Summary On a recent walk up Cadair Idris I needed to undertake a dynamic risk assessment – could I safely descend Fox’s Path with Carol, my wife? I would need to look at it from the ridgeline and make a decision there and then. This blog runs through some of the issues I needed to think about in order to make the right decision. I hope this risk assessment example for hill walkers will bring the whole subject alive and demonstrate that dynamic risk assessment is a vital tool in the hill and mountain walker’s toolbox.
It is so much more than a paper exercise to be undertaken before a walk and then forgotten about as soon as the walk starts!
What and Where is Cadair Idris? For those unfamiliar with Cadair Idris, it is a ridgeline in the South of the Snowdonia National Park near Barmouth and Dolgellau. Its peak is Penygadair (OL23 SH711130) and at 893 meters it is just short of qualifying as one on the Welsh 3000’ers but it is still big enough to have a heart and soul of its own – and it comes with its own volume of folklore and mysticism. The ridge line of Cadair Idris runs from Cyfrwy (The saddle) – to the West of Penygadair, along Eastwards to Gau Graig and is about 5km long. The photo on the left shows Penygadair on the left and Cyfrwy on the right. The Eastern end is far less popular with tourists and well worth exploring for more magnificent views. There are four popular routes up to Penygadair – the Pony Path, Fox’s Path, the Minffordd Path and Llanfihangel y Pennant Path.
After doing all the necessary planning (see below) I decided we would park at Ty-Nant (SH698153), ascend via the Pony Path and hopefully descend by the Fox’s Path or if I was not happy with that on the day, we would return by the Pony Path. Looking West to Penygadair from Mynydd Moel.
The Planning Some people think that I over-plan. I don’t think you can over-plan and those who know me also know that many years ago I placed Carol in reckless danger because I didn’t do any planning and I will never do that again (http://walkingcottagespembrokeshire.co.uk/hill-walking-skills/walking-skills/cautionary-tale/ ).
Anyhow, careful planning included: reading about Cadair Idris in several texts on the web and in my trusty Trail magazine to ensure that I knew the ‘pros and cons’ of each route and considering which options would be within our capability; daylight hours available; the use of Naismith’s rule to calculate the time the walk would take; and regular reference to the Mountain Weather Information System. Kit to carry, plenty of water, food, clothing for contingencies, bivvy bag, first aid kit, suntan lotion etc etc were all packed.
We were flexible in when to do the walk and so we chose Wednesday 7th September as the weather was favourable – light winds from the South/South West at 10 – 15 mph, no rain, 80% chance of cloud free summit and given an early start, plenty of daylight hours (sunset was 19:32) to complete the route.
The assent to Penygadair would be by the Pony Path on the Northern side of Cadair Idris so we would have shelter from the slight wind; we would have lunch on the top and then eyeball the Fox’s Path on our way to Mynydd Moel (another 2Km East). And the descent would be either by the Fox’s Path if I was happy having seen it, or if not happy, then we would come back down the Pony Track. Dynamic risk assessment – would be the order of the day.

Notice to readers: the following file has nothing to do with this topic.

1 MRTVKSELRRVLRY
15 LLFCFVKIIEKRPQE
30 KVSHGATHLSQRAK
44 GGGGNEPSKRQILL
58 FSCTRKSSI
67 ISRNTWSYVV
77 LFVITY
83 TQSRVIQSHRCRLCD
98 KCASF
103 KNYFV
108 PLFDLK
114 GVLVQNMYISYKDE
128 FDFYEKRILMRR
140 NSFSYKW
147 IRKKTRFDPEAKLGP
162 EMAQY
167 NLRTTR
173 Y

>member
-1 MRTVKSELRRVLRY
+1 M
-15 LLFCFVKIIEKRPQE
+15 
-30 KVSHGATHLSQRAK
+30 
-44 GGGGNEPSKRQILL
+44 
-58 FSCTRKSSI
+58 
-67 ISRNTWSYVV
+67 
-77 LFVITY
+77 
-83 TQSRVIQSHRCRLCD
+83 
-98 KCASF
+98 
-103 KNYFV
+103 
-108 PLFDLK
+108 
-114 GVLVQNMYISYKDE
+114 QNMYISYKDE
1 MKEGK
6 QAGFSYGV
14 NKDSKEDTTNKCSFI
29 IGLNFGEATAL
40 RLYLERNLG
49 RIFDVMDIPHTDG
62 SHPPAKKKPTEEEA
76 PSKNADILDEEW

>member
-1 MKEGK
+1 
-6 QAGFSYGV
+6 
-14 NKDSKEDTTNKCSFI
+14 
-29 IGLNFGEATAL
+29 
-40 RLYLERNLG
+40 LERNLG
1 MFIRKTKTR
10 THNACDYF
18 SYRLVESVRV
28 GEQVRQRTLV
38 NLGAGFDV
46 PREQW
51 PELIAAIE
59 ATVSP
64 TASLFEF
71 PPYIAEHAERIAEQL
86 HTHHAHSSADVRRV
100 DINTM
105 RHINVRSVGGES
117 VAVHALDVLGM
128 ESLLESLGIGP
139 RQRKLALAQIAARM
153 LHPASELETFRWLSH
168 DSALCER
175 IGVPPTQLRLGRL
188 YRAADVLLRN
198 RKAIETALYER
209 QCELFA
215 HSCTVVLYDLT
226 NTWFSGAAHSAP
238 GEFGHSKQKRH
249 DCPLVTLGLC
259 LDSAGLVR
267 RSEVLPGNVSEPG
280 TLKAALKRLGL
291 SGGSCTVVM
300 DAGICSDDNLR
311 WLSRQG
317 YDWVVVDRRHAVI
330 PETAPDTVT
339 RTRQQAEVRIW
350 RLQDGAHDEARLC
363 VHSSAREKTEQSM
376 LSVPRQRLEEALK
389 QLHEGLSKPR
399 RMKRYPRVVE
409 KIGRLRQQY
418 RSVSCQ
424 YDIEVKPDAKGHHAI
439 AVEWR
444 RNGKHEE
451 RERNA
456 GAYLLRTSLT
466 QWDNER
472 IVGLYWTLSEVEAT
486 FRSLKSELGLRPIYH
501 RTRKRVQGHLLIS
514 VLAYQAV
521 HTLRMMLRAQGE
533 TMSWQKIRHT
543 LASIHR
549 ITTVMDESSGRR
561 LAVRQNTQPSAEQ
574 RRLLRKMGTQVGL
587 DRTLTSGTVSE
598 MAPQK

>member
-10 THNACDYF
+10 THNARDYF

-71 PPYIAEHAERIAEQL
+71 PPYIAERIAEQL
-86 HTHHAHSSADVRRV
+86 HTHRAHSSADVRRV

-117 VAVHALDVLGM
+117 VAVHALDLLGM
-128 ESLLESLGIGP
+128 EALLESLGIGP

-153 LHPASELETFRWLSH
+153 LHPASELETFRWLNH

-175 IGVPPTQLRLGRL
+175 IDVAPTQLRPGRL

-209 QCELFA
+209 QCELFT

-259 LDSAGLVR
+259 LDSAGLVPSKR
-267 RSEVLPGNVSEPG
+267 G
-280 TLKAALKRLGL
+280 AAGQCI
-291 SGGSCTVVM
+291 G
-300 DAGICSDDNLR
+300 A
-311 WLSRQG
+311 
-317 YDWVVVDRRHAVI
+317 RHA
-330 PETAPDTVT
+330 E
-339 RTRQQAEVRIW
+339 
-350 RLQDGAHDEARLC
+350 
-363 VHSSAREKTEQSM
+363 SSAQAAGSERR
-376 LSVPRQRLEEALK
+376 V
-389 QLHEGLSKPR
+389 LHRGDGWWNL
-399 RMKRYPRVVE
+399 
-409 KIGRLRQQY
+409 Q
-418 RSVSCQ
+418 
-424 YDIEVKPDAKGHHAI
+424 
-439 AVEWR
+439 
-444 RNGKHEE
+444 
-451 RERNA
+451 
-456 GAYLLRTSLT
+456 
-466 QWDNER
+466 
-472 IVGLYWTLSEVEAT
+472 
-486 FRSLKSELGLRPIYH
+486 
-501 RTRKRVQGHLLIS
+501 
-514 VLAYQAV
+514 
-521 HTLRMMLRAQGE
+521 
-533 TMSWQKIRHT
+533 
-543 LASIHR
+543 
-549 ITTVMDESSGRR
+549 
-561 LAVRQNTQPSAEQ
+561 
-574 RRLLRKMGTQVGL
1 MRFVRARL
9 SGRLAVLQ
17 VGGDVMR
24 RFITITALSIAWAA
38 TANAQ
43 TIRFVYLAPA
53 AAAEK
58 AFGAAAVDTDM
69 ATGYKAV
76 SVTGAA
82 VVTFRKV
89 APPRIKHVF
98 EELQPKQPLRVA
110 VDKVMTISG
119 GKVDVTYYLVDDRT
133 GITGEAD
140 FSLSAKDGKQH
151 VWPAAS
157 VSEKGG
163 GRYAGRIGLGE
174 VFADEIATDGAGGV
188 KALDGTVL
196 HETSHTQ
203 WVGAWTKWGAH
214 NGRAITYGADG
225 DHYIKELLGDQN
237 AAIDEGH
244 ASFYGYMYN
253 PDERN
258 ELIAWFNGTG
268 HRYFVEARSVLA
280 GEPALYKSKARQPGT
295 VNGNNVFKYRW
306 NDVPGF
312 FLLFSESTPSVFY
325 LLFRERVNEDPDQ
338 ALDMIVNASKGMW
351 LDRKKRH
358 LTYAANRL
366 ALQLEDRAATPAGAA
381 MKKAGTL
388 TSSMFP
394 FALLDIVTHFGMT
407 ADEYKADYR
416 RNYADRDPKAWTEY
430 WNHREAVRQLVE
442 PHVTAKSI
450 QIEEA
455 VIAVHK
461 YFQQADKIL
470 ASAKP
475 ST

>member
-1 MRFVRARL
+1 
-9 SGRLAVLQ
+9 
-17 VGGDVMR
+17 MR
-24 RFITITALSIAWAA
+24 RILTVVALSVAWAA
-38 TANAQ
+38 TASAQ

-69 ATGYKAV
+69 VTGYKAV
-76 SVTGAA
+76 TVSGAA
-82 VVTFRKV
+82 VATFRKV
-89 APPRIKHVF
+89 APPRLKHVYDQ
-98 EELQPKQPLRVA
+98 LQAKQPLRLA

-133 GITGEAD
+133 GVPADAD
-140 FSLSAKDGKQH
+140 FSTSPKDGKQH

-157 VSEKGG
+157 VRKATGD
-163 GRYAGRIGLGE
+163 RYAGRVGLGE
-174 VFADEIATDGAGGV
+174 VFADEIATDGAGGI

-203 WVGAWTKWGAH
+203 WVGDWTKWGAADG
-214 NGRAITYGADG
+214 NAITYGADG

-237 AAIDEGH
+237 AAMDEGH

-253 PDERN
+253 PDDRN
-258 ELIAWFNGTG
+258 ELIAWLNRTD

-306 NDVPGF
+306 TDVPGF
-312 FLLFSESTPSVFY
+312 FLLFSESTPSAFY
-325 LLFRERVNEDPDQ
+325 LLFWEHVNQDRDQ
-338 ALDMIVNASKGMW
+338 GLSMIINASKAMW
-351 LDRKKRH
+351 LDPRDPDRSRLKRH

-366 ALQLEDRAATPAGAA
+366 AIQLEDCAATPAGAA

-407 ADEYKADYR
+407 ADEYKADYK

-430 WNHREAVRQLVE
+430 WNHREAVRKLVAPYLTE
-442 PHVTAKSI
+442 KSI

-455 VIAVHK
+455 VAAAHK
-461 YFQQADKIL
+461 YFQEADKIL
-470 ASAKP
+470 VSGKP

The accommodation was booked (Barmouth is really handy if you want the coast but Dolgellau is closer if the sea is not for you). Barmouth can be seen in the distance – from the summit if Penygadair with Cyfrwy (The Saddle) in the foreground.
The final approach to Barmouth the day before the walk gave us our first opportunity to see Cadair Idris, albeit the very top was shrouded in light cloud. Regardless, it was impressive and a still little daunting even though the planning had ensured that I could identify all the main aspects. The hotel owner told me that Ty Nant car park was £2.50 for 4 hours and £5 for the whole day so we had plenty of change with us.
An early night and early breakfast was in the plan and while the latter did not happen(!) the early and full breakfast did.
On the Day We arrived at Ty Nant at 10:00 as planned. The car park ticket machine was out of order – bargain! Several other cars were already there which confirmed what the internet had told us – Cadair Idris is not a walk to undertake if you want to be on your own. Anyhow, the ascent up the Pony Path was very straightforward and you cannot help being hugely impressed by the scale of the human effort that has gone into creating and maintaining it. The bags with new stone to repair the path are brought in by helicopter and sit ready to be unloaded. The views, from the moment we climbed out of the woods, were as spectacular as we had been promised in the literature and the ascent was an absolute joy. Below, at the top and the customary photo to prove it.
We saw only a few couple on the way up and enjoyed the usual camaraderie to be found in the hills. That said, I was slightly deflated when, 10 minutes after we got to the top a sudden deluge of people arrived from the Minffordd Path. They came out of the thin mist and I thought a bus must have just arrived somewhere out of sight! (See the photo near the bottom of this blog)
After our lunch break we wandered along towards Mynydd Moel and on route had our first good look down the Fox’s Path. Having spent a few minutes eyeballing the steep challenge, we walked on to Mynydd Moel so I had plenty of time to undertake my dynamic risk assessment and think it through. About an hour later, having ‘bagged’ Mynydd Moel (absolutely magnificent views to the North East and worth the extra climb – see photo, right), we arrived back at the start of the Fox’s Track. It was decision time.